Environmental organization Sea Shepherd debuted its new ship Seahorse in the fight to save the vaquita porpoise from extinction due to illegal fishing in Mexico’s Gulf of California.
The Mexican government and Sea Shepherd work together in Operation Milagro to protect the zero-tolerance zone of the Vaquita Refuge, a protected area in the Gulf of California where gillnet fishing -which entangles and kills vaquitas- is illegal.
Conservationists have previously been involved in violent confrontations with fishermen while removing illegal fishing nets.
Operation Milagro has reduced illegal fishing activity in the protected area by more than 70 percent in the past year. “This is encouraging news, but we always have to do better,” Sea Shepherd chairman Pritam Singh told journalists onboard the new ship.
“We chose and refitted the Seahorse specifically for its design and capacity, both of which will dramatically increase our effectiveness and ability to protect the vaquita in 2023,” he added.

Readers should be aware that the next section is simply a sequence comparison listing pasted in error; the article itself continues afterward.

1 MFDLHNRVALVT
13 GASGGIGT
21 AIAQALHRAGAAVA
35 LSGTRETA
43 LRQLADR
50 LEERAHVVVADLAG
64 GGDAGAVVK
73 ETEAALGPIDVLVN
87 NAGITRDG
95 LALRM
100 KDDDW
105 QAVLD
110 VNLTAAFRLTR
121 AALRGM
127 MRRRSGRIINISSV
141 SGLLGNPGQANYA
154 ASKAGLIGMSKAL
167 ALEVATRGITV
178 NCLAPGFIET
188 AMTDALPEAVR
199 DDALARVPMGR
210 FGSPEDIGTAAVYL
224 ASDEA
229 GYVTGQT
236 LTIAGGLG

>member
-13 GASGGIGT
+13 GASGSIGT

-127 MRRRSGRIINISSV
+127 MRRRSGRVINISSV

Vaquitas are a small porpoise species native to the Gulf of California in Mexico. They are considered the most endangered marine mammal in the world.
Fewer than twenty vaquita porpoises are left in the world, according to the International Union for the Conservation of Nature (IUCN) Red List of Threatened Species.
Many vaquitas have been killed by gillnet nets used to catch totoaba, a fish that is also endangered and highly valued for their swim bladder in China.
Gillnet fishing involves using a net with small mesh holes. The holes are bog enough for a fish’s head but not body. When a fish goes through a hole and tries to back out, his gills get stuck in the net, and the fish is caught.
The method is also used to catch salmon, herring, cod, halibut and other fish species. And bigger marine animals like dolphins, turtles and whales also get caught up in the nets, which leads to injury or death.